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lungs. By this means, expiration and but carries farther, making it the true
the action already mentioned, are per- cause of the diaftcle of the heart, which
formed. But in a particular manner by neither. Borelli, Dr. Lower, nor Mr.
these two actions the blood is not only Cowper, had well accounted for. See
carried through the lungs, but its motion the articles DIASTOLE and SYSTOLE.
accelerated. See CIRCULATION, &c. From experiments made upon dogs, and
Phyficians are not agreed about the use other animals, Dr. IIales Mews, that
and effects of refpiration; some think without respiration, the blood would
that the air is intinuated into the veilels foon turn putrid and pestilential; ani
of the lungs, to give a greater fluidity indeed the only animal exempied from
and motion to the blood; others, that the necality of iepirsticn is a foetus.
it conveys yıry fubiile nitrous rorpuscles Sve the article Tourt's.
thereunto, which gives it the red colour; With regard to the face of refpiration,
others again believe the air leves 10 the lait mentidad a lithor ohieve, that
condenle the blood, which has been though a man by a peculiis adion of his
heated by circulation. This is certain, mouth and tongue, niny luck mercury
that the air entering into the lungs, and twerty-two inches, and iome ined twienia
all the finall ramifications which lur- ly loven or ticity tight, hish, yet he
round its vehicles is broke, com:nior:ted, found from experience, that by the bare
and rendered more fluid, and that it is inipicing action of the diaplir gm and di-
deprived of a ferofity, which proceeds lating thorax, he himself could scarcely
from the lungs by perfpiration in the raile the mercury iwo inches, at which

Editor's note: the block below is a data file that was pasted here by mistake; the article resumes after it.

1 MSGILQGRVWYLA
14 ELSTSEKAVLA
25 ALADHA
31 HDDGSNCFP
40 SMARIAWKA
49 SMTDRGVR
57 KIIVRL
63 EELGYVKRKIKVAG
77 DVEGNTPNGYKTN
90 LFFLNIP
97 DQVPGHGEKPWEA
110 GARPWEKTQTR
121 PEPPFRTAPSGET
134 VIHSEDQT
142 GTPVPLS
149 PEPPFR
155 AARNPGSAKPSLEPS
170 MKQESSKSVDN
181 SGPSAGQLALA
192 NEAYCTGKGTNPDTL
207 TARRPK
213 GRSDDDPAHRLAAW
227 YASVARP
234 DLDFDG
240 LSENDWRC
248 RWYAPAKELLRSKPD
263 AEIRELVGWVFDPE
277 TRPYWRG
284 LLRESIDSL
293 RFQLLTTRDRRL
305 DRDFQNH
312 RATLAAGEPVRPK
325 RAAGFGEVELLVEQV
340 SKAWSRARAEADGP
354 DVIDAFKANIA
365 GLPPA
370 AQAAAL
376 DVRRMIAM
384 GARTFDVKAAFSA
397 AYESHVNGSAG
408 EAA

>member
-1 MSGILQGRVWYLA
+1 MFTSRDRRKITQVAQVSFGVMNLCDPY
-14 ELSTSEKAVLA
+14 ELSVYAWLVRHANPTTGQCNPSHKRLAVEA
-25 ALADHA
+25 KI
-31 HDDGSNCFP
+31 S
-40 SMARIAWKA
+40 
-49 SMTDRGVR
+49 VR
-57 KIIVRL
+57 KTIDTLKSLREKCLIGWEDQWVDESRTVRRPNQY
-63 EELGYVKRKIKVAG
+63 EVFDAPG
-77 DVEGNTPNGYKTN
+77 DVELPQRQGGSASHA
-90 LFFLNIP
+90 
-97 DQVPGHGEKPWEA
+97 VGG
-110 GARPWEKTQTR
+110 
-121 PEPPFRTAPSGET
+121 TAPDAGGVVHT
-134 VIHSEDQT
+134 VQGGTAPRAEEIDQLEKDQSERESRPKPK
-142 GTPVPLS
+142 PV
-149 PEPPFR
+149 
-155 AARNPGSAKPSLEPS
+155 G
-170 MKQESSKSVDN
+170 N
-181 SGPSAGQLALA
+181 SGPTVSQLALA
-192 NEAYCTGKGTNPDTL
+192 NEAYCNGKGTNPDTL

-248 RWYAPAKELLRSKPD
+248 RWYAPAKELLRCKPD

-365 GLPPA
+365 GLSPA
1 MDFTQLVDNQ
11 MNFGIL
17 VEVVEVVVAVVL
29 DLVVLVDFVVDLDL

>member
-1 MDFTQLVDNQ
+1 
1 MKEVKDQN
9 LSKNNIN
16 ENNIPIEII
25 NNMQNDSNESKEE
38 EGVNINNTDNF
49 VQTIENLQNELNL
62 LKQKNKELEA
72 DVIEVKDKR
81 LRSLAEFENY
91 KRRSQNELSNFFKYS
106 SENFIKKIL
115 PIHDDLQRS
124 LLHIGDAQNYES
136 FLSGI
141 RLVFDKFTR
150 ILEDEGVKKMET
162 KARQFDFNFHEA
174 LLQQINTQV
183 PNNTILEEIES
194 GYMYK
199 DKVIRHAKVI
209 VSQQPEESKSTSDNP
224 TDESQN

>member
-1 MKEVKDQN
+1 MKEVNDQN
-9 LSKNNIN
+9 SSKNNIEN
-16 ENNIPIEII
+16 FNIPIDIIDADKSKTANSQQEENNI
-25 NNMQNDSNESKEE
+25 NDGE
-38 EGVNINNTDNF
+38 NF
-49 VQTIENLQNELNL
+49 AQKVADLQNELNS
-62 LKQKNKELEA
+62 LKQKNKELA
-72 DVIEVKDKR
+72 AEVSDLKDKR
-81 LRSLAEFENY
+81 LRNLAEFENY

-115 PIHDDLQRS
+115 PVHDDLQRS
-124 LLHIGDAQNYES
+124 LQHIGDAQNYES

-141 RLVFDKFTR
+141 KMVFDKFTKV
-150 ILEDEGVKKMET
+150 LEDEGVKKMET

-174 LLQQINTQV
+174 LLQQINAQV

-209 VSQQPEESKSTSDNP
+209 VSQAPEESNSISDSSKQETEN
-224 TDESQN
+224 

form of a vapour that is viñible in cold time the diaphragm must act with a force
weather. It may be added, that the equal to the weight of a cylinder of mer-
voice, laughter, coughing, fneezing, cury, whole baie is commensurate to the
yawning, and sucking, depend upon fe- area of the diaphragm, and its beight two
spiration. Boerhaave takes the principal inches, whereby the diaphragm muft at
ules of respiration to be the further pre- the same time luft in a weight equal to
paration of the chyle, its more accurate many pounds; neither are its counteract-
mixture with the blood, and its conver- ing muscles, those of the abdomen, able
fion into a nutritious juice, proper to to exert a greater force.
repair the decays of the body, Oiher With regard to the quantity of moisture
authors take a great use of respiration carried off by respiration, the Doctor,
to be, by the neighbourhood of the cold from an experiment on wood-athes,
nitrous air, to cool the blood coming estimates that quantity to be equal to
reeking hot out of the right ventricle of seventeen grains in fifty expirations,
the heart through the lungs, and to act whence there will proportionably be four
as a refrigeratory; others affert one hundred and eight grains evaporated or
grand use ot respiration to be the throw- breathed off in twelve hundred expira-
ing off the fuliginous vapours of the tions, being the number in an hour, and
blood, along with the expelled air; and thence in twenty four hours 9792 grains,
for inspiration they asert, that it conveys or 1.39 pounds, which suppoting the fur-
a nirro-aerial ferment to the blood, to face of the lungs to be 41635 square
which the animal spirits, and all muro inches, then the quantiry evaporated from
cular motion, are owing. But Dr. that inward surface will be
Thurston reje&s all these, as being the of an inch depth.
principal uses of respiration, and from From the violent and fatal effects of very
the experiments of Dr. Croon, Dr. Hook, noxious vapours on the respiration and
and others, made before the Royal So. life of animals, the Doctor thews how